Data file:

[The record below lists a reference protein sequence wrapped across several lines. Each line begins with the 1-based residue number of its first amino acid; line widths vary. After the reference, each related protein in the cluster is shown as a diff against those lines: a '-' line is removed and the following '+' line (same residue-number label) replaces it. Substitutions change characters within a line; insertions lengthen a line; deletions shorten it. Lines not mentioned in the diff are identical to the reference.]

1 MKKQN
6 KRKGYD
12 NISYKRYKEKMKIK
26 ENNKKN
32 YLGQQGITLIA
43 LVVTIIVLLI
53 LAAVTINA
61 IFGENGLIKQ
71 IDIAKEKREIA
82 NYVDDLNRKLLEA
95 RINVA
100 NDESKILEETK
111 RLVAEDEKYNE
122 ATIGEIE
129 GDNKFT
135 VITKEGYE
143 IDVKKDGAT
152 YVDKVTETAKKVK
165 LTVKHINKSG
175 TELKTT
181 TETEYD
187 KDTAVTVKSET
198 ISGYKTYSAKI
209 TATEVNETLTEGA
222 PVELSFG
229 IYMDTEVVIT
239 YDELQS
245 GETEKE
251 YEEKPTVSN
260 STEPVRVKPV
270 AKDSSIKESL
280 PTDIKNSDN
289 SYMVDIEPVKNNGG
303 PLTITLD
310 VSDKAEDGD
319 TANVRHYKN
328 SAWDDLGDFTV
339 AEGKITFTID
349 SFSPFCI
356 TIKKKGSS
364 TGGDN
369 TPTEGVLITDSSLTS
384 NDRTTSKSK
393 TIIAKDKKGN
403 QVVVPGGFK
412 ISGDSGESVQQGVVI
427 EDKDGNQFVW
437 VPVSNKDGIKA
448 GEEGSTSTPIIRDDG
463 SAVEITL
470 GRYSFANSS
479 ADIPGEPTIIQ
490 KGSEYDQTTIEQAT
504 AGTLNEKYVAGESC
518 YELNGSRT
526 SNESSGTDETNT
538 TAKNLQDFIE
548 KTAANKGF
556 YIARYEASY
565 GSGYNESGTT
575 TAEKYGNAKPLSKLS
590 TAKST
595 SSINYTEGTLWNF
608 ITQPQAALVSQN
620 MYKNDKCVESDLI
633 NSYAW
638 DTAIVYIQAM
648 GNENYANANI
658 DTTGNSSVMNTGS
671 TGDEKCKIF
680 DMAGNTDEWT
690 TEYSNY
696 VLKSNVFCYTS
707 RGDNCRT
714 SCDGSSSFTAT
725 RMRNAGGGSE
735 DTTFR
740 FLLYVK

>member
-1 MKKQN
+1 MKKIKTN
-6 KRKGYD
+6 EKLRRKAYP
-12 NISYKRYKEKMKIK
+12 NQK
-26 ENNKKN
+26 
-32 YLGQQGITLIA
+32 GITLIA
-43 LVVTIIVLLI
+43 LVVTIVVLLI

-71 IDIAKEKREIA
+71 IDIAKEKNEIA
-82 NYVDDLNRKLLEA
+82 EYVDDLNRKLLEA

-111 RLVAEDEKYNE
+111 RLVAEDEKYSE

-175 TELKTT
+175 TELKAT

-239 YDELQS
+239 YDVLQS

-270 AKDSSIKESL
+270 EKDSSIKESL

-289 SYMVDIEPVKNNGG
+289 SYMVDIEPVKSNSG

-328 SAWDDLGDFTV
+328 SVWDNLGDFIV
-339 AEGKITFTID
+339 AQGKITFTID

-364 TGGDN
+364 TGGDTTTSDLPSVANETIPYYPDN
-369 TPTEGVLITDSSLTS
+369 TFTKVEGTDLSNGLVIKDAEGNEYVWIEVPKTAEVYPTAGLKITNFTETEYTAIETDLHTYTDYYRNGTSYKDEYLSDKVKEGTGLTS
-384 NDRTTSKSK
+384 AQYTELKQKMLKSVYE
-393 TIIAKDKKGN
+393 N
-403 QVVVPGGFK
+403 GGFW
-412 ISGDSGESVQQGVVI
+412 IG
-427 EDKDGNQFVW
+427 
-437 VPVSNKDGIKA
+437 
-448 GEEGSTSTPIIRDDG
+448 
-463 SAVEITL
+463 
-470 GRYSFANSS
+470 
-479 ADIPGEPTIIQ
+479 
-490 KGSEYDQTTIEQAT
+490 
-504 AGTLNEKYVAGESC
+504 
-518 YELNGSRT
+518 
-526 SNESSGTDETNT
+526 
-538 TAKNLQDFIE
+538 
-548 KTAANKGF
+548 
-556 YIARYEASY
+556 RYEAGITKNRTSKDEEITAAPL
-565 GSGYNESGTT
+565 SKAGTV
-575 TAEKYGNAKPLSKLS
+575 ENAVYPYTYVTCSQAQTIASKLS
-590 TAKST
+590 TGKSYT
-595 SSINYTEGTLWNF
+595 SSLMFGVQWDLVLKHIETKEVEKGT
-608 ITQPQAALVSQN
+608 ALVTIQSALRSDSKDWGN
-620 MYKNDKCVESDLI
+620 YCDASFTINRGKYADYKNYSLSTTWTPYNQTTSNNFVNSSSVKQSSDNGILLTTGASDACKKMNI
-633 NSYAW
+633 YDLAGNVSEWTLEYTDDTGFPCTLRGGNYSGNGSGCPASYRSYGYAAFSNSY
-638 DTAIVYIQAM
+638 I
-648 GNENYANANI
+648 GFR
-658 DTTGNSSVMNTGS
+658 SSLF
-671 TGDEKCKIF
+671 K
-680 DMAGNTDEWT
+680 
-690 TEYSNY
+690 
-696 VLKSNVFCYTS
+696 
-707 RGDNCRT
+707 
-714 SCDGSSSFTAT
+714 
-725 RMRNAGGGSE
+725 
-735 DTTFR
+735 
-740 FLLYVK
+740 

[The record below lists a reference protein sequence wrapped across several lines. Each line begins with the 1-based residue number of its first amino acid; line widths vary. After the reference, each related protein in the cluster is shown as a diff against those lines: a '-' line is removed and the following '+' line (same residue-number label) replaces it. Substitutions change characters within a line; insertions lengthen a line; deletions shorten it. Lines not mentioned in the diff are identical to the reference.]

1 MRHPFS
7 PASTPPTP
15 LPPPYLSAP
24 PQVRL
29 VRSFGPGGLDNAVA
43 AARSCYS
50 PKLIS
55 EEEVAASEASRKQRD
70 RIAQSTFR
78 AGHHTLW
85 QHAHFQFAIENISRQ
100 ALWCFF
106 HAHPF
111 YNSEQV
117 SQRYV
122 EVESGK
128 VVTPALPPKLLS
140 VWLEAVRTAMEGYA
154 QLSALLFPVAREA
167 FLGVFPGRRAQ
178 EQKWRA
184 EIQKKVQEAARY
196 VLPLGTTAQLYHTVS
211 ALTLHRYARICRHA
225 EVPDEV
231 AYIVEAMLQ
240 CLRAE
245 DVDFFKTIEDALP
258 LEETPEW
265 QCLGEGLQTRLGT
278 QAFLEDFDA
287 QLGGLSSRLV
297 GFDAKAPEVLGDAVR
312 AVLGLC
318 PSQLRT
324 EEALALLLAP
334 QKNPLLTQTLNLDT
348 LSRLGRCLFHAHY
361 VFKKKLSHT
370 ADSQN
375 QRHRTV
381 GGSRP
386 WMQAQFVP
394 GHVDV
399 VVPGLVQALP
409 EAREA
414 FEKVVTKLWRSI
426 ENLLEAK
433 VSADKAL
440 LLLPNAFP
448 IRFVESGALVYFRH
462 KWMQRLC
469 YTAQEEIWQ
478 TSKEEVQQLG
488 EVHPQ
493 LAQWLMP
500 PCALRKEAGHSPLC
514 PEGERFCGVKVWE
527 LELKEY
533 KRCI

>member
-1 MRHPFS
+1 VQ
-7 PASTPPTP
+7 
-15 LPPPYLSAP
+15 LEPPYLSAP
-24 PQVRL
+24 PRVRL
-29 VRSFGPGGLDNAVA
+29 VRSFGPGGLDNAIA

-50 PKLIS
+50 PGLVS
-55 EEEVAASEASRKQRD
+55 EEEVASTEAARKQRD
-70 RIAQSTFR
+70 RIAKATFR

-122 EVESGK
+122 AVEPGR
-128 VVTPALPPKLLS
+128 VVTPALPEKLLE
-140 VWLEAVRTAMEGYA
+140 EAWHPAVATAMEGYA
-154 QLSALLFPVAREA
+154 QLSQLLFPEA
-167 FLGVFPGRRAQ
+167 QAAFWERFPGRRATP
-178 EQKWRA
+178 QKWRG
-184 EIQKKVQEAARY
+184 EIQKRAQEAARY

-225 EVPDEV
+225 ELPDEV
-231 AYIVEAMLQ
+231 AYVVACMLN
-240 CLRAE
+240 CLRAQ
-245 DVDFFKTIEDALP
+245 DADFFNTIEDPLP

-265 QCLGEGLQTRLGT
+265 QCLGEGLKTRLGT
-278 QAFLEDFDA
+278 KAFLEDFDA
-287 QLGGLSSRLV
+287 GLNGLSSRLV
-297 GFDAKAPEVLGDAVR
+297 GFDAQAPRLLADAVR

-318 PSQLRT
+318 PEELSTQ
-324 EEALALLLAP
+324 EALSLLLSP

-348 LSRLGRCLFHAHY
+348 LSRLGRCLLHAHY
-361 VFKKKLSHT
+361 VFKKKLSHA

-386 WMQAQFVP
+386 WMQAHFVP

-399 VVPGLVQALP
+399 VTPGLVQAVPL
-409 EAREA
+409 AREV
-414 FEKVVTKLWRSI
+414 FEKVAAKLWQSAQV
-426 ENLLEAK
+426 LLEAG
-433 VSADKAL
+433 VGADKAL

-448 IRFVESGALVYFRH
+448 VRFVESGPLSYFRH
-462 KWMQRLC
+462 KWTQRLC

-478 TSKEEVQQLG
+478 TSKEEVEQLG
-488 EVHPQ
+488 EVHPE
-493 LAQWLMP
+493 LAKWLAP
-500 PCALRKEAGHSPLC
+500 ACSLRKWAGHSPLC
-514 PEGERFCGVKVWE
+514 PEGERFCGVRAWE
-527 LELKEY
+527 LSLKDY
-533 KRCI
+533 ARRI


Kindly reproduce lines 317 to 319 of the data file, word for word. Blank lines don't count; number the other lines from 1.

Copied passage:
-462 KWMQRLC
+462 KWTQRLC

-478 TSKEEVQQLG